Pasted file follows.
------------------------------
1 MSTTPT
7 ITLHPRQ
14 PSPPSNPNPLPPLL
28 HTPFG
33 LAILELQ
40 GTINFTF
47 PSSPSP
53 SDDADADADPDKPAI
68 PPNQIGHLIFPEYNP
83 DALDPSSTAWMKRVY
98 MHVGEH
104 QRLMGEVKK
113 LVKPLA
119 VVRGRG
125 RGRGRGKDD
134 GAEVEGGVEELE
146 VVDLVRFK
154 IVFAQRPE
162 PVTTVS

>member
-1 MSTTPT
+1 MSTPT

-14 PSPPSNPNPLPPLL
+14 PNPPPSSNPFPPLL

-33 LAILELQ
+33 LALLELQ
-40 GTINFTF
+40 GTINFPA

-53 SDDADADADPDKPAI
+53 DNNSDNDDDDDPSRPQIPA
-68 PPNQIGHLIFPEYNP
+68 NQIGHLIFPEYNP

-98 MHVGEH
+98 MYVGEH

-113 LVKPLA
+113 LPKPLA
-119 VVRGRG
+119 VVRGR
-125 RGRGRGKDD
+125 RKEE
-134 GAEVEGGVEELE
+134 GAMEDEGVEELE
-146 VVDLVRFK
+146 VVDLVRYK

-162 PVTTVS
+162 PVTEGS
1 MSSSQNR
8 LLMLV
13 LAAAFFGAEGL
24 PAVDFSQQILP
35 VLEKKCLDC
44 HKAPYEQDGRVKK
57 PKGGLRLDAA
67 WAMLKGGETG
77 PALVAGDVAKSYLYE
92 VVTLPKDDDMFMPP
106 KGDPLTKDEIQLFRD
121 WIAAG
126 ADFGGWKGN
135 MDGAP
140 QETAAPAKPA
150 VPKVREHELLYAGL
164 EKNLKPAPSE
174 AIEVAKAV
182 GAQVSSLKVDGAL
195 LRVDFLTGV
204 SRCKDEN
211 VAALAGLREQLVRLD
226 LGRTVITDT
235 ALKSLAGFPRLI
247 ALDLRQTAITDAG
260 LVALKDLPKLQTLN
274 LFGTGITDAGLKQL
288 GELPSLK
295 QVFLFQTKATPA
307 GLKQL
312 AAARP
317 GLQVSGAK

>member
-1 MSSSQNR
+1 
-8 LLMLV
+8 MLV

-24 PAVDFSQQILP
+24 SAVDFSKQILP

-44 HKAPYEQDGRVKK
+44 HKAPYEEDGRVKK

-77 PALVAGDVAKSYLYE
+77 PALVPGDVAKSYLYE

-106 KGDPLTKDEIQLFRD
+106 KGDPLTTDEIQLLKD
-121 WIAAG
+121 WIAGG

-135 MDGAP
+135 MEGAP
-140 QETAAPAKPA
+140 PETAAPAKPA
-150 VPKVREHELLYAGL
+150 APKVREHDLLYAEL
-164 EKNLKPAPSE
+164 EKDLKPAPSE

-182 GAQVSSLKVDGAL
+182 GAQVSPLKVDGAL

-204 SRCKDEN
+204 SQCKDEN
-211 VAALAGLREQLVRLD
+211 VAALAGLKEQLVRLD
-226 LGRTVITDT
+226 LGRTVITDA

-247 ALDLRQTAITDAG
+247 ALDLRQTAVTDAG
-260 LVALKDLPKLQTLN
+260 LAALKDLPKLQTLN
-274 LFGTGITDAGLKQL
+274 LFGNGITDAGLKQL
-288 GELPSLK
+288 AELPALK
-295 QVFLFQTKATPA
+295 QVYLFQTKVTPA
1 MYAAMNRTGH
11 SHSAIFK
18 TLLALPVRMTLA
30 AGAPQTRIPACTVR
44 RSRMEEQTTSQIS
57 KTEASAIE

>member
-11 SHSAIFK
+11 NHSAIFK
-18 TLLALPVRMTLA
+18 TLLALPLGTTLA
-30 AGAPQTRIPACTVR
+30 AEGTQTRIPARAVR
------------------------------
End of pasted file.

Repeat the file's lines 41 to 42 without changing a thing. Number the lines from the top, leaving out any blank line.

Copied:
-134 GAEVEGGVEELE
+134 GAMEDEGVEELE